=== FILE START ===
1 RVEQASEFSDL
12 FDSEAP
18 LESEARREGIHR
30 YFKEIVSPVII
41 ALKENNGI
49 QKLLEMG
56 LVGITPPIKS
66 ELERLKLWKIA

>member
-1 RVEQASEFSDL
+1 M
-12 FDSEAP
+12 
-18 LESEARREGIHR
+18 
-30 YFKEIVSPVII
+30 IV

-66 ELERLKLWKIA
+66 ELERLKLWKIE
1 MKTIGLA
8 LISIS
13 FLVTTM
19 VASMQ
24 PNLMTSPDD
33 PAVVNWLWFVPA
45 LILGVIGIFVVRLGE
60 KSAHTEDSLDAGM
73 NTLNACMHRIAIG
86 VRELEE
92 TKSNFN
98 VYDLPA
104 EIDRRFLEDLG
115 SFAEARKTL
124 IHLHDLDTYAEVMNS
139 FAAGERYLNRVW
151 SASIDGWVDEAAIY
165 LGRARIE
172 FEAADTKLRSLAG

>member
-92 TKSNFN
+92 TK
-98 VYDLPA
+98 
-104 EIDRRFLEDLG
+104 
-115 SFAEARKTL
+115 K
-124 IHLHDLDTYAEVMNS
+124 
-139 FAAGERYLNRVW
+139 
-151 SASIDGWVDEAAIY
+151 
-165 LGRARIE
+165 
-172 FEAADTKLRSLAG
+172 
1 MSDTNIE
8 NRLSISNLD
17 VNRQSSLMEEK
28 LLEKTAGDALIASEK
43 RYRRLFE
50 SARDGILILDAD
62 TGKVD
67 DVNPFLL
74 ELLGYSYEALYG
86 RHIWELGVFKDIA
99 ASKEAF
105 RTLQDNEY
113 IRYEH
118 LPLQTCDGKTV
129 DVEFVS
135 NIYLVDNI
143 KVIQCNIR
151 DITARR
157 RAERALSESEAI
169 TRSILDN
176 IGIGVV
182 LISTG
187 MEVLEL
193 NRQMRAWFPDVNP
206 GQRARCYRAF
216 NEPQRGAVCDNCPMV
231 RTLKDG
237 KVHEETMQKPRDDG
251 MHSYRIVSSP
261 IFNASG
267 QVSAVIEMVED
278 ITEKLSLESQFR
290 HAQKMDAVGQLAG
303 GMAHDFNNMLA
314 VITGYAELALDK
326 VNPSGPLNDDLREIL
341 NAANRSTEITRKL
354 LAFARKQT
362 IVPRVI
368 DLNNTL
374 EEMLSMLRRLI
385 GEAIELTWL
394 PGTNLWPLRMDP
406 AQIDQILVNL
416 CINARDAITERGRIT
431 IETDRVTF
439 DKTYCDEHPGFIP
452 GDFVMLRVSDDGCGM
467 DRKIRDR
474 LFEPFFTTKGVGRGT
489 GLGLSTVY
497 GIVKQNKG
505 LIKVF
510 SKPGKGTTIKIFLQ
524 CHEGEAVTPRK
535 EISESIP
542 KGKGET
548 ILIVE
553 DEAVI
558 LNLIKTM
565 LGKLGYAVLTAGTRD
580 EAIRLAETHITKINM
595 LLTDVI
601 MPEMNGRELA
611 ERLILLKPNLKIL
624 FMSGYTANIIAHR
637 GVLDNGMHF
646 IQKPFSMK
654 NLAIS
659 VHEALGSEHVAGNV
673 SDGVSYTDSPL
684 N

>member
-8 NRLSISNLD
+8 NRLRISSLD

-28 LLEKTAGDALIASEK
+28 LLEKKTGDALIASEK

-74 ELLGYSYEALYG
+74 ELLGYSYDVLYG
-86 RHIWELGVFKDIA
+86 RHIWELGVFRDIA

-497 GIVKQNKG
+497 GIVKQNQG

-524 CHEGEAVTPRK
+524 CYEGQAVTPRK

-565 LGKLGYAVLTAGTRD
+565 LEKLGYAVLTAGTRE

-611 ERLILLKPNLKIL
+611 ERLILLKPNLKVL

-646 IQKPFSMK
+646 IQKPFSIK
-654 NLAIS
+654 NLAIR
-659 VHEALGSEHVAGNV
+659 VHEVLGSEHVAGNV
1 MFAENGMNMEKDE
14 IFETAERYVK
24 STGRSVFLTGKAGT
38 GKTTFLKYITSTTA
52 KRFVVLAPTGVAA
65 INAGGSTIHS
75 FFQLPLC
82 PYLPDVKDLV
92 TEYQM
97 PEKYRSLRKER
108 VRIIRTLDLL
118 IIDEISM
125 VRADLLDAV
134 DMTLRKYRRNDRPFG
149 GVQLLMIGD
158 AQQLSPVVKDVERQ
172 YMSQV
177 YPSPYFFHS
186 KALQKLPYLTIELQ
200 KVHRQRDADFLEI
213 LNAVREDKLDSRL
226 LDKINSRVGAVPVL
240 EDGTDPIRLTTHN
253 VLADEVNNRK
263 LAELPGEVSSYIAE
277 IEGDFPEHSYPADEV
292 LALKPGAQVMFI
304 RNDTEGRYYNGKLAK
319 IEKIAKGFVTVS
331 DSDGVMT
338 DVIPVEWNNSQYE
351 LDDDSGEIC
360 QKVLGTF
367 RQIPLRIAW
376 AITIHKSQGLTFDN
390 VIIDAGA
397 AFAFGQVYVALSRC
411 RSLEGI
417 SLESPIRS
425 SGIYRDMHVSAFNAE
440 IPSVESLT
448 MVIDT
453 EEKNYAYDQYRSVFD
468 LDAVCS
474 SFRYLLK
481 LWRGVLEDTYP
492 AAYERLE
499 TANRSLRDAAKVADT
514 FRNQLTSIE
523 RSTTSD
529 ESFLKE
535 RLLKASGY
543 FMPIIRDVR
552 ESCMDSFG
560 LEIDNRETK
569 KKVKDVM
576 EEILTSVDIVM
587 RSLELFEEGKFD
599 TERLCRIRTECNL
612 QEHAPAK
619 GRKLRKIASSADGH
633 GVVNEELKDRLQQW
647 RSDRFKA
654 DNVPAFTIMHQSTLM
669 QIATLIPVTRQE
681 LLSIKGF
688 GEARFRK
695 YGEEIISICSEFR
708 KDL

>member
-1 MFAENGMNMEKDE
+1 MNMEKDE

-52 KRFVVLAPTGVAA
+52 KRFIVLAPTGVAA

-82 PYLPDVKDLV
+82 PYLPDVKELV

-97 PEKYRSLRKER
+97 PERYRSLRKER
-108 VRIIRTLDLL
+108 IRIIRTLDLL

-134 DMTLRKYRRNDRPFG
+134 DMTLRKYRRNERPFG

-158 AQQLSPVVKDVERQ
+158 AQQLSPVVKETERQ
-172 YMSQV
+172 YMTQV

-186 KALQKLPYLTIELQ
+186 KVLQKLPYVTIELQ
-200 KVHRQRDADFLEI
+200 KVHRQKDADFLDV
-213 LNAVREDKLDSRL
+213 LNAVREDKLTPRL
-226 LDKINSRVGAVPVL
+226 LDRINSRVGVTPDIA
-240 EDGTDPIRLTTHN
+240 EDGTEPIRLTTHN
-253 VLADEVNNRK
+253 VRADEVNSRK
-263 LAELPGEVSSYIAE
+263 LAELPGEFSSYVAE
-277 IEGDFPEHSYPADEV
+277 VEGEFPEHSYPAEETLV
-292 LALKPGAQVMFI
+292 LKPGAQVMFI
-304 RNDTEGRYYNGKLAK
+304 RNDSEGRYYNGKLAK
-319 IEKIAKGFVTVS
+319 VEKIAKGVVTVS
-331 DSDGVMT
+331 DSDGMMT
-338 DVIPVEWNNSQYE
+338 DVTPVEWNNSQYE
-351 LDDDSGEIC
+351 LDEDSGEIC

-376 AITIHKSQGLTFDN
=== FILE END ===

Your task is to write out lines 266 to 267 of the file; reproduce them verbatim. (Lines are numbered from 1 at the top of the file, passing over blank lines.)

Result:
+351 LDEDSGEIC

-376 AITIHKSQGLTFDN